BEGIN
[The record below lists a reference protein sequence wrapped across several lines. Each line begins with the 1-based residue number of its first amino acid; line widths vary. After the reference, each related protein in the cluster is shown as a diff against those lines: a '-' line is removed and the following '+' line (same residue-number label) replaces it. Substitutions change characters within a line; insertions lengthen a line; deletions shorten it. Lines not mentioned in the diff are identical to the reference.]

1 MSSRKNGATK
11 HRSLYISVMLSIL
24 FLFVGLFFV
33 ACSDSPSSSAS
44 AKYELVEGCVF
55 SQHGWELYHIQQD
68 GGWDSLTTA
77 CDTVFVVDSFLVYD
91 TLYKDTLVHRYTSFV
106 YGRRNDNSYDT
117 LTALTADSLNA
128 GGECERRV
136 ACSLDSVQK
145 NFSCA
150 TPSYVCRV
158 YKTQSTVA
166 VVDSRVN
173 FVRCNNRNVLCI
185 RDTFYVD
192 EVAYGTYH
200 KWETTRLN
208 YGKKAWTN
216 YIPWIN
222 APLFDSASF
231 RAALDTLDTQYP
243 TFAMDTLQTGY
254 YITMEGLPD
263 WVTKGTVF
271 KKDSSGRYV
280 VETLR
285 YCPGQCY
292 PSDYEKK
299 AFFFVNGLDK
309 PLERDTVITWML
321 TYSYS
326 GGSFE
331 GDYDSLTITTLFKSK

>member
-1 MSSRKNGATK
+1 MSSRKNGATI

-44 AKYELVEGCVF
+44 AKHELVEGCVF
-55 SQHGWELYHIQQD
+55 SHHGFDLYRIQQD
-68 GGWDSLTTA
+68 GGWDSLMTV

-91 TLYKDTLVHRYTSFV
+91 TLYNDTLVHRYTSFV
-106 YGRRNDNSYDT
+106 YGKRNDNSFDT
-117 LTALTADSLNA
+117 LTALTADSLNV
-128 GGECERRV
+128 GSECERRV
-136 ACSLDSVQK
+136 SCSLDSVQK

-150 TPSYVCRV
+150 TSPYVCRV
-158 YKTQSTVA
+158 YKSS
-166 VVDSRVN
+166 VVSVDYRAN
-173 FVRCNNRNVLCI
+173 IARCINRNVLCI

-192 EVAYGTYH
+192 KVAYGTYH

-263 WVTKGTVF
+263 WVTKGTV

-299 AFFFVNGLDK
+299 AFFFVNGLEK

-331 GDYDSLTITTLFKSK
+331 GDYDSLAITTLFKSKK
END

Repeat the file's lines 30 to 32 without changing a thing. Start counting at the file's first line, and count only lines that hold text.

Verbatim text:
271 KKDSSGRYV
280 VETLR
285 YCPGQCY